According to cloc run against 3.13, Linux is about 12 million lines of code.
- 7 million LOC in drivers/
- 2 million LOC in arch/
- only 139 thousand LOC in kernel/
lsmod | wc on my Debian laptop shows 158 modules loaded at runtime, so dynamically loading modules is a well-used way of supporting hardware.
The robust configuration system (e.g.
make menuconfig) is used to select which code to compile (and more to your point, which code to not compile). Embedded systems define their own
.config file with just the hardware support they care about (including supporting hardware built-in to the kernel or as loadable modules).
For anyone curious, here’s the linecount breakdown for the GitHub mirror:
============================================= Item Lines % ============================================= ./usr 845 0.0042 ./init 5,739 0.0283 ./samples 8,758 0.0432 ./ipc 8,926 0.0440 ./virt 10,701 0.0527 ./block 37,845 0.1865 ./security 74,844 0.3688 ./crypto 90,327 0.4451 ./scripts 91,474 0.4507 ./lib 109,466 0.5394 ./mm 110,035 0.5422 ./firmware 129,084 0.6361 ./tools 232,123 1.1438 ./kernel 246,369 1.2140 ./Documentation 569,944 2.8085 ./include 715,349 3.5250 ./sound 886,892 4.3703 ./net 899,167 4.4307 ./fs 1,179,220 5.8107 ./arch 3,398,176 16.7449 ./drivers 11,488,536 56.6110 =============================================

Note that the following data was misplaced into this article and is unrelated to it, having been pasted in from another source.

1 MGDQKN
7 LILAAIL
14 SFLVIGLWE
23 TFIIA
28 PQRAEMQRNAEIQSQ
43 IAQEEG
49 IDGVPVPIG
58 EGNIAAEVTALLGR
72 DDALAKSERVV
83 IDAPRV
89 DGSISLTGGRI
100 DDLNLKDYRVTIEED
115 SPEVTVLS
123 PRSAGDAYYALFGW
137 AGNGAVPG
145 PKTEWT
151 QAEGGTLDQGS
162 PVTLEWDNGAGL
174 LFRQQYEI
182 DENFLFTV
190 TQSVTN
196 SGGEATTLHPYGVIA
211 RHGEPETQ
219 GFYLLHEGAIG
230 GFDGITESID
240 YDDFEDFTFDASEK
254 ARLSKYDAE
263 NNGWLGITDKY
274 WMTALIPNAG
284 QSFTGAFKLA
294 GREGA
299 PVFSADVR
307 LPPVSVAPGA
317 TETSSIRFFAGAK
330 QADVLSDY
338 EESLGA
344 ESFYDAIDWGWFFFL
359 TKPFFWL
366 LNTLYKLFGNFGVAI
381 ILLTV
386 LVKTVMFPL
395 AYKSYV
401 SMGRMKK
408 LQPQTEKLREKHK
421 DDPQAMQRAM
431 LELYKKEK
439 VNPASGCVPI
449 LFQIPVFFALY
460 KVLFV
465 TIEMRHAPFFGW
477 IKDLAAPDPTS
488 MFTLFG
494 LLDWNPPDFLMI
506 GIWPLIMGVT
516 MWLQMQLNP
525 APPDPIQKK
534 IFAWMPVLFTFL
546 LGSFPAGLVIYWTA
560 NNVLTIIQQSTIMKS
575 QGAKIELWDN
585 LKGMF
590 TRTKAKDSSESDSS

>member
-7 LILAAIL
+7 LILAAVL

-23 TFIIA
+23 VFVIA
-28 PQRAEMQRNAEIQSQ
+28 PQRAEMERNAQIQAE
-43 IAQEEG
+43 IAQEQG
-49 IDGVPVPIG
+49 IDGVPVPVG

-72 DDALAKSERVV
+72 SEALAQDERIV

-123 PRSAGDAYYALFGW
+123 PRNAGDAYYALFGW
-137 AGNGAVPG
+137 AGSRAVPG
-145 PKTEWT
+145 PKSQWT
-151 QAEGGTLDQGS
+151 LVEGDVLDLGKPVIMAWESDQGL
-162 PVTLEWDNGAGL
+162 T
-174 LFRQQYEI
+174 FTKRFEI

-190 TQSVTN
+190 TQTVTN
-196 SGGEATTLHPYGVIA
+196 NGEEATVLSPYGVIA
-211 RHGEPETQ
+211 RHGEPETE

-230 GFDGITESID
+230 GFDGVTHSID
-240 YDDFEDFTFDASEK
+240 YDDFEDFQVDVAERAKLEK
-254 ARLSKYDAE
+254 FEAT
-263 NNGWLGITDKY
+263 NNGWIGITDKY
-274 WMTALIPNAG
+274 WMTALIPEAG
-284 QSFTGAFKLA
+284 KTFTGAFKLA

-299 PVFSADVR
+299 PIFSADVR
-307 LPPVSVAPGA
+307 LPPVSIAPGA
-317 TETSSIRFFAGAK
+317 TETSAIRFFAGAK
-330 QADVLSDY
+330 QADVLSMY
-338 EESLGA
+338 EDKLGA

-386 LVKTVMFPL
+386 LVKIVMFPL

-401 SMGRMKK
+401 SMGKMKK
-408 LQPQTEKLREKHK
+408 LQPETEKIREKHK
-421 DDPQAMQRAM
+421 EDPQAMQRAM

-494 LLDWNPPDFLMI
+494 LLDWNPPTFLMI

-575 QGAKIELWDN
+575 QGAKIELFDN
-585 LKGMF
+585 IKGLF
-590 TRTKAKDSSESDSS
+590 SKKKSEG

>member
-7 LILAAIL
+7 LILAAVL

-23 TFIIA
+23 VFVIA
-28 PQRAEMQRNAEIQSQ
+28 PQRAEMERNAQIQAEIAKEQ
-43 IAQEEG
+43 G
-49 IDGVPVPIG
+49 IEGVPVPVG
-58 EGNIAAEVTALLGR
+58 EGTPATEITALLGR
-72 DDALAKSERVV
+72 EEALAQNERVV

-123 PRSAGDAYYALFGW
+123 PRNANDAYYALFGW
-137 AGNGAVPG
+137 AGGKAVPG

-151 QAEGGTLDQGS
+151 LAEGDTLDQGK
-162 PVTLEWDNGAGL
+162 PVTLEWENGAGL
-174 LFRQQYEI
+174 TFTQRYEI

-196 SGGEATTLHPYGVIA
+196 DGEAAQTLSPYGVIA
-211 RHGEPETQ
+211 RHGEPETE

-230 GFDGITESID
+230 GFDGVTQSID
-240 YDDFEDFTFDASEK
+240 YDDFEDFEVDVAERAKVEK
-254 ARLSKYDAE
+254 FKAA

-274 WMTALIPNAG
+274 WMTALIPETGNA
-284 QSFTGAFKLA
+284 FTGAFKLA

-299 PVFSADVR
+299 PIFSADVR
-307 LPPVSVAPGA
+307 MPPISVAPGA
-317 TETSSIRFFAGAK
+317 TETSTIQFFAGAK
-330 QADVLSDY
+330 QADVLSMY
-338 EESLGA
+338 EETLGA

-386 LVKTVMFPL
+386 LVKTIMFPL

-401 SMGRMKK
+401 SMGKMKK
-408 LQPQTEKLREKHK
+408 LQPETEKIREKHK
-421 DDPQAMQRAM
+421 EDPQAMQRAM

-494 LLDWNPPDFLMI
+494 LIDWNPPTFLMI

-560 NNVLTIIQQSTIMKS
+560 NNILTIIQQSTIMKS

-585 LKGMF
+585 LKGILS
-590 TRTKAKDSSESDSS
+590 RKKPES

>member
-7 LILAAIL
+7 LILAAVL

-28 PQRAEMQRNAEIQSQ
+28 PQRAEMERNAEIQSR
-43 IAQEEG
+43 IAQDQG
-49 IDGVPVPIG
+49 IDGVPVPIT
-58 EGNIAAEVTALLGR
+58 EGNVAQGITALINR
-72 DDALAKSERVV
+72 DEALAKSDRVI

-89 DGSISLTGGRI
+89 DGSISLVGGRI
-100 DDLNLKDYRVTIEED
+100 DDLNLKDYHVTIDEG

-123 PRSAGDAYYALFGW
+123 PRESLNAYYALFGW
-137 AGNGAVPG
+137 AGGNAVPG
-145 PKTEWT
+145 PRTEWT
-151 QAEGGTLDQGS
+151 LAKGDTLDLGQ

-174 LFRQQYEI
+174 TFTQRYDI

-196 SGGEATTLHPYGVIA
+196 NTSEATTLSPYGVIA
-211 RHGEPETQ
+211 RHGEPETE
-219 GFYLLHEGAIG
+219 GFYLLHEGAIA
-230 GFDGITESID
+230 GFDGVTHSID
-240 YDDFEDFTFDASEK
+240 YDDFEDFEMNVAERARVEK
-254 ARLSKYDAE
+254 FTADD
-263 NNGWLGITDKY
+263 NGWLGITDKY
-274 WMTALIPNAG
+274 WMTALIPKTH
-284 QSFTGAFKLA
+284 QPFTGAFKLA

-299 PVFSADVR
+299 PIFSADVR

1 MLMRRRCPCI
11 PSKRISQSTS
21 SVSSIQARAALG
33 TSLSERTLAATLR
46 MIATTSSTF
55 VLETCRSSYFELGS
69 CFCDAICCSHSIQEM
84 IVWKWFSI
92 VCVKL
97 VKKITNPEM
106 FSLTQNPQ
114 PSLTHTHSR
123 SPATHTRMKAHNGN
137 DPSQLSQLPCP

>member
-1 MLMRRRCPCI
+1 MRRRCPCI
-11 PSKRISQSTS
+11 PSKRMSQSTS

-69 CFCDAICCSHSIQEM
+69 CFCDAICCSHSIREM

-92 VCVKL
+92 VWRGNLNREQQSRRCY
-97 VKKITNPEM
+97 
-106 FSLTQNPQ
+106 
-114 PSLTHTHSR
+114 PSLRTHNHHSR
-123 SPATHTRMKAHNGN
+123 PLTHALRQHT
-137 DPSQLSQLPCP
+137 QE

drivers contributes to a lot of the linecount.
Drivers are maintained in-kernel so when a kernel change requires a global search-and-replace (or search-and-hand-modify) for all users of a function, it gets done by the person making the change. Having your driver updated by people making API changes is a very nice advantage, instead of having to do it yourself when it doesn’t compile on a more recent kernel.
The alternative (which is what happens for drivers maintained out-of-tree), is that the patch has to get re-synced by its maintainers to keep up with any changes.
A quick search turned up a debate over in-tree vs. out-of-tree driver development.
The way Linux is maintained is mostly by keeping everything in the mainline repo. Building of small stripped-down kernels is supported by config options to control
#ifdefs. So you can absolutely build tiny stripped-down kernels which compile only a tiny part of the code in the whole repo.
The extensive use of Linux in embedded systems has led to better support for leaving stuff out than Linux had years earlier when the kernel source tree was smaller. A super-minimal 4.0 kernel is probably smaller than a super-minimal 2.4.0 kernel.